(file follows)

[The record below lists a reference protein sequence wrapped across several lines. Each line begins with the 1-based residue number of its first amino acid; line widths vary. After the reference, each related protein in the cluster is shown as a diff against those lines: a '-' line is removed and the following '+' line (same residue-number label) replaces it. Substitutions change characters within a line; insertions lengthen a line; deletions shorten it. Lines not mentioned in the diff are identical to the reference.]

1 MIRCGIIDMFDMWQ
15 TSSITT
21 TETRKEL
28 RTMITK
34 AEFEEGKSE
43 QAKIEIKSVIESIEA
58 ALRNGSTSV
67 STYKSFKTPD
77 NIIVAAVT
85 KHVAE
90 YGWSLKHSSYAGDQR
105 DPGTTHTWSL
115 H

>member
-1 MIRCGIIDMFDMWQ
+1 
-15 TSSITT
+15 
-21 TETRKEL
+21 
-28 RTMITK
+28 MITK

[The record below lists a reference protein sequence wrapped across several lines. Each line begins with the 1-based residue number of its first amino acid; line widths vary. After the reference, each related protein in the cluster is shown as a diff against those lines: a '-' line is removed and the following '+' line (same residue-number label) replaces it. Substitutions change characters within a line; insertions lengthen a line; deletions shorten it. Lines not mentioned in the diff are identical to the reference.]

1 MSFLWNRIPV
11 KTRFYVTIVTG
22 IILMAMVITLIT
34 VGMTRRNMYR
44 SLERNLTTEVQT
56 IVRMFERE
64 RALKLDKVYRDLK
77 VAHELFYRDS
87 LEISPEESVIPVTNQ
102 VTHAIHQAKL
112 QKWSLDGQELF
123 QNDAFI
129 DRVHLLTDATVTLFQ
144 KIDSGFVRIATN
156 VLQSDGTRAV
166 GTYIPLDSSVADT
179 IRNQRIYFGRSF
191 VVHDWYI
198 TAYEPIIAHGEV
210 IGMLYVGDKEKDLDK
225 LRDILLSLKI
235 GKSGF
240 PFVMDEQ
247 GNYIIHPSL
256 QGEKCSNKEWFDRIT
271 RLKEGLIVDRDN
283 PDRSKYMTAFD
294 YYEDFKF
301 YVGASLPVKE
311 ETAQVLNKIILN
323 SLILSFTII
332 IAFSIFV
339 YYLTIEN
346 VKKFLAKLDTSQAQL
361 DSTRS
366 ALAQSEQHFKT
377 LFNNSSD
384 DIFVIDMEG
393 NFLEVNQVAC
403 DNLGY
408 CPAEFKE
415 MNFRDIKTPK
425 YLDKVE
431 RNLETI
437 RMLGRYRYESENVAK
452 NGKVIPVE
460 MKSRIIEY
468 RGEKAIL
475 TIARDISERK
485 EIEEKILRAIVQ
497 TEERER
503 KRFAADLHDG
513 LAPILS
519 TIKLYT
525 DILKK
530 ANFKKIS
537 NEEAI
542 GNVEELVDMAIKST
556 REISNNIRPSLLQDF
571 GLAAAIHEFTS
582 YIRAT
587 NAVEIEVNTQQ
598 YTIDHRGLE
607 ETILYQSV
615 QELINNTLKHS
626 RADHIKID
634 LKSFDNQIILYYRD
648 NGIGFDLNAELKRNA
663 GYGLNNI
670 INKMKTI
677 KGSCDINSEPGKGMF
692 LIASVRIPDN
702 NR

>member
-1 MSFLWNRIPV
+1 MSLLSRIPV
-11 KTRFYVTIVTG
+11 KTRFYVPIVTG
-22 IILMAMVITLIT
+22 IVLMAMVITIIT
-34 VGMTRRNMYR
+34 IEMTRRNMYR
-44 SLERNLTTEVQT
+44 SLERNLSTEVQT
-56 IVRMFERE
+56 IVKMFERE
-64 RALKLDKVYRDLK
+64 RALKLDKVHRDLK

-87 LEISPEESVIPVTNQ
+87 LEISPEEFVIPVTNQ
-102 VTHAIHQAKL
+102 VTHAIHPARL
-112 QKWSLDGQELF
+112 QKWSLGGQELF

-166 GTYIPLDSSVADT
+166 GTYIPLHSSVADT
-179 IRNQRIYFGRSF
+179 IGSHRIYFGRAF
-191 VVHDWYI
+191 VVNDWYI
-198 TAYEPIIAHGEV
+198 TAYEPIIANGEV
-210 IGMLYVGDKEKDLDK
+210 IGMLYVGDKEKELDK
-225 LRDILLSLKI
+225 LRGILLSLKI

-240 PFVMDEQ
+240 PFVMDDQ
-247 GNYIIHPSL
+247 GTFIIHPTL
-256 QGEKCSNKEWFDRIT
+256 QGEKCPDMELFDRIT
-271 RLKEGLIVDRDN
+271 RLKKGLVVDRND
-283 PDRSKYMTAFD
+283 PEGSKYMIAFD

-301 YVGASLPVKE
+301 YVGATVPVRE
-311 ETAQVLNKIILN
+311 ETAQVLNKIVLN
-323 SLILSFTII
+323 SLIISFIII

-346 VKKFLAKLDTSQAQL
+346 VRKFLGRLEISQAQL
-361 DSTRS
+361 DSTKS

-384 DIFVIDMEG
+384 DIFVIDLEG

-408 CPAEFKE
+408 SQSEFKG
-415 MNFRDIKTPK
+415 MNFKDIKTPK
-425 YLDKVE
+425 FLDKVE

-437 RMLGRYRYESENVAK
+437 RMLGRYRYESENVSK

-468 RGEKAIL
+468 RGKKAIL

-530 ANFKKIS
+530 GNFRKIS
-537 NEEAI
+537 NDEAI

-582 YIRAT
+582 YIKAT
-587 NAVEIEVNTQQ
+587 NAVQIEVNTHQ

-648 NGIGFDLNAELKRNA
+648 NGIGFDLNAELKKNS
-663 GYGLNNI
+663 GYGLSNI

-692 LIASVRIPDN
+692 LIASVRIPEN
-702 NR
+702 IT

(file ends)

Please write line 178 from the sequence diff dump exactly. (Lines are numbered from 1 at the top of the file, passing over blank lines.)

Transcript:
+702 IT